When the dynamite was discovered, 50,000 marks were offered as a reward to anyone who could lead the police to the persons who had placed it. In addition, a thorough description of the bomb and its wrappings appeared in the newspapers. The description stated that six kilograms of dynamite had been placed in a cardboard box marked “Dr. Oetkers Saucenpulver,” that the color of the box was brown, and that the detonation caps were marked “Anhaltische Sprengwerke.” On March 21, thus after the police occupation in central Germany had begun, the Berlin police arrested eleven persons, some of whom carried membership cards of the KAPD. These men confessed that they placed the bomb. The explosion, according to the testimony of some, was intended to intimidate the population, initiate a new revolutionary wave and, incidentally, mark the first anniversary of the Kapp Putsch. None of the prisoners revealed the identity of the man who had given them their orders. None of them was a member of the KPD.

There is little doubt that this project was neither conceived nor executed by any political party, but was a typical example of “individual terror” on the part of revolutionary cranks, who abounded in Germany during the postwar period. According to the account of Max Hoelz, one of the most colorful revolutionaries of this period, the idea of blowing up the monument came from a freewheeling radical named Ferry, alias Hering. Ferry met Hoelz in Berlin (no date is indicated, except that Hoelz went to Berlin in December 1920), and asked for money with which to buy explosives necessary for his plot. He promised in return to manufacture bombs and hand grenades for Hoelz. The deal went through, to the satisfaction of both individuals concerned. The Siegessaule incident convinced Severing of the need for a large-scale, state-supported operation in central Germany. Since all indications pointed toward the plot’s having originated in the province of Saxony, Severing dispatched police agents of the criminal detachment to the region, with instructions to investigate whether dynamite had been stolen there. He also ordered police reinforcements from Berlin and other places to be alerted for the projected operation, and arranged with Horsing that another conference be called at Merseburg on March 17. One day before the conference was held, Horsing published his proclamation to the workers in the central German industrial districts. It was a lengthy appeal which began with a description of diverse lawless acts that of late had increased in number and severity. Wildcat strikes, robbery, looting, and terrorist activities by roving armed bands headed the list of offenses. The damages done to agricultural and industrial property were mentioned, and also bodily injuries inflicted on guards who had tried to prevent theft and looting. The appeal called attention to the fact that workers who had refused to go on strike had been threatened, and at times brutally beaten. Furthermore, lawfully elected factory councils had been replaced on many occasions by so-called action committees. Horsing pointed out that his impression during a recent tour of inspection had been that these outrages were not instigated by Communists, but by “international criminals” who were posing as Communists and were using the most absurd slogans in their attempts to stir up trouble.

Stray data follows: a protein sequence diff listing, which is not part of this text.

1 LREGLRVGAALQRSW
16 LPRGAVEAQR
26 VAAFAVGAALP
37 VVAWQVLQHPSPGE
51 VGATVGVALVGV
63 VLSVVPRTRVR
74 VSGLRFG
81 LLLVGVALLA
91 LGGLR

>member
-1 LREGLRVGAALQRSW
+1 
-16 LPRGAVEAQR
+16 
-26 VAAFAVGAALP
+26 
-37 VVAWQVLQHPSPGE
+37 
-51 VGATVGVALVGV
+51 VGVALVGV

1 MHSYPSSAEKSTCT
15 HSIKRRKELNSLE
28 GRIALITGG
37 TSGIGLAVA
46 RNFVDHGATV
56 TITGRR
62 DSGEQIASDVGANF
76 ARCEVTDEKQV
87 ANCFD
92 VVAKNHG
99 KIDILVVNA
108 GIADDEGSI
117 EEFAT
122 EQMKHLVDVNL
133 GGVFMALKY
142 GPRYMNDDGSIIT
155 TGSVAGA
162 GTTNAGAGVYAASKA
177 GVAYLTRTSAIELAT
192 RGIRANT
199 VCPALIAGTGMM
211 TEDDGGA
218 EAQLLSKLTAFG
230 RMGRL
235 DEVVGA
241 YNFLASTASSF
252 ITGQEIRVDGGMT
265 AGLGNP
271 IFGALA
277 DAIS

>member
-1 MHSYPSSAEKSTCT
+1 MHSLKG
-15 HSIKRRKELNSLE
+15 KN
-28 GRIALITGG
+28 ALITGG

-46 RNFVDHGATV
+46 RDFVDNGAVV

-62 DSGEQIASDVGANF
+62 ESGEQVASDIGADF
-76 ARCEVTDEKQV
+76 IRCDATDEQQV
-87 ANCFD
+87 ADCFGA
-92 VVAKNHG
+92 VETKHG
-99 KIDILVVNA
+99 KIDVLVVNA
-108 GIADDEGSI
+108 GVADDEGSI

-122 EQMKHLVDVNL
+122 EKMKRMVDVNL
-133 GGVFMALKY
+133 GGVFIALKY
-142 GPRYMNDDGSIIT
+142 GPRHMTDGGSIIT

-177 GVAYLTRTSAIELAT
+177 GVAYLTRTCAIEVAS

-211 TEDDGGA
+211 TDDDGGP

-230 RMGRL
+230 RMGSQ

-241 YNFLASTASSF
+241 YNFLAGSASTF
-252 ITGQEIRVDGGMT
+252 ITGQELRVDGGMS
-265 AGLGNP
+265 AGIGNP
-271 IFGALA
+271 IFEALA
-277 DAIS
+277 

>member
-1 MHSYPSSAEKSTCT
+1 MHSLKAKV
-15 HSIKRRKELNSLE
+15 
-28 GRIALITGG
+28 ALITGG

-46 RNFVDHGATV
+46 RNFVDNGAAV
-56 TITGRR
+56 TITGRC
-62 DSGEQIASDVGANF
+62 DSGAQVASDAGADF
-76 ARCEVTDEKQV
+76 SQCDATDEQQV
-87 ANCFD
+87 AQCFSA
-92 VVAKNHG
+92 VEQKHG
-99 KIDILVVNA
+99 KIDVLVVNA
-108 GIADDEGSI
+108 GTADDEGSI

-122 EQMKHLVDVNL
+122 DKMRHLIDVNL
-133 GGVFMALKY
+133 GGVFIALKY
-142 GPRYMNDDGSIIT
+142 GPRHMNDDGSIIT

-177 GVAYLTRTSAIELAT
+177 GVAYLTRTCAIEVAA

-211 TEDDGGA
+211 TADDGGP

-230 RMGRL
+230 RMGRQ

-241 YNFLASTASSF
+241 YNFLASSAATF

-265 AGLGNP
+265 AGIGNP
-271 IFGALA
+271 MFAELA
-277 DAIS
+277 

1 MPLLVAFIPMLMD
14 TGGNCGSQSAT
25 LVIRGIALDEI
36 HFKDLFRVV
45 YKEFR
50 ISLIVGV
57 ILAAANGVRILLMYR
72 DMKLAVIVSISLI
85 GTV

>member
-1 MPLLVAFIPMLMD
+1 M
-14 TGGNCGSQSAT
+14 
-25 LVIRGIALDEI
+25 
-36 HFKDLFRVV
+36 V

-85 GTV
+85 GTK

The appeal closed as follows:

“In the interest of labor, agriculture, industry, commerce, and trade I have given orders that strong contingents of police forces will be sent into many towns of the industrial region within the next few days. . . . The police forces will treat with equal firmness both the criminals themselves and all those who should attempt to prevent the forces from carrying out their duty, offer open opposition, or try to incite the population . . . in an effort to hinder the police forces in the execution of their mission.”

The conference on March 17 was attended by Horsing, Severing, Weismann, the highest administrative official of the district of Merseburg, Regierungsprasident von Gersdorff, and representatives of all political parties except the Communists. The discussion was primarily concerned with strategy, and two days later, March 19, the police occupation began.